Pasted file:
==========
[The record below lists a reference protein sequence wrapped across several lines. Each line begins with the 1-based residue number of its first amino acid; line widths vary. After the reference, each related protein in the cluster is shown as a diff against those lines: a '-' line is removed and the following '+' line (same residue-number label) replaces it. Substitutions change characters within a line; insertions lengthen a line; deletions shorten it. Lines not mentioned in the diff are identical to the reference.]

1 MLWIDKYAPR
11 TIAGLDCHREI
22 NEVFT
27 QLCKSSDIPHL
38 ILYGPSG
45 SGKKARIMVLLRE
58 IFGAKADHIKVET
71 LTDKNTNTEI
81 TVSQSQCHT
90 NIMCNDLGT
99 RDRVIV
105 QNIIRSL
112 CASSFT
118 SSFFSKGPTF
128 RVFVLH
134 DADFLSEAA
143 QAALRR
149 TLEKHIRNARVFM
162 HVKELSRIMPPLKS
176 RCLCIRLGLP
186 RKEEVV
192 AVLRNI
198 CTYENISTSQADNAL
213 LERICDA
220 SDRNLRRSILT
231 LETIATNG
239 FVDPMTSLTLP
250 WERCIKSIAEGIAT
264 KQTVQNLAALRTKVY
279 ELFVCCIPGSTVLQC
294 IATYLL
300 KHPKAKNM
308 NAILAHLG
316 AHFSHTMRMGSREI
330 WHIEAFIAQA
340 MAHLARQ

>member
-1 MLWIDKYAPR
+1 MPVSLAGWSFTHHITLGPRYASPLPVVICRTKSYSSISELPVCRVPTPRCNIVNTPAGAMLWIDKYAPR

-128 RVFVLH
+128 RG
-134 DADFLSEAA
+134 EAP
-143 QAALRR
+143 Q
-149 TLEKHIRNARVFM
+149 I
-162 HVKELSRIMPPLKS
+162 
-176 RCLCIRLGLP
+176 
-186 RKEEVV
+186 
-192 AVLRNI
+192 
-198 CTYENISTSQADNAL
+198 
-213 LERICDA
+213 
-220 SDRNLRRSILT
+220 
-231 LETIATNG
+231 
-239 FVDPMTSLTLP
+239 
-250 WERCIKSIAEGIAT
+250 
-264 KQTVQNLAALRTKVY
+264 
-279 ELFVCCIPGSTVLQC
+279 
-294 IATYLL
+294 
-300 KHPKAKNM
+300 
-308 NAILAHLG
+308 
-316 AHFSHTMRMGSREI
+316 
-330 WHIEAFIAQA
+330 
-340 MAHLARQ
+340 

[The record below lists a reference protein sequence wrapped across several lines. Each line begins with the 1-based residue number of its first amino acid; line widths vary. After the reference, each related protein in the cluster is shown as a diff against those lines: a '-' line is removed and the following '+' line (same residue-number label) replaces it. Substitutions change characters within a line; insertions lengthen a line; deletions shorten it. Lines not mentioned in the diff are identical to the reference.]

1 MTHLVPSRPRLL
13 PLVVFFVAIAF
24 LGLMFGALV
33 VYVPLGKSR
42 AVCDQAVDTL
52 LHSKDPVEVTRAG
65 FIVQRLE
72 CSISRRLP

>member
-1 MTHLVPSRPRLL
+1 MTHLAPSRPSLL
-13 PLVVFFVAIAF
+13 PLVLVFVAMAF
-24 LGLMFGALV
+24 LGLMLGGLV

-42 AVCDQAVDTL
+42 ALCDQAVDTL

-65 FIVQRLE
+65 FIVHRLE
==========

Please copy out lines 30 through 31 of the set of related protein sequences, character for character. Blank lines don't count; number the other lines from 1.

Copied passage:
264 KQTVQNLAALRTKVY
279 ELFVCCIPGSTVLQC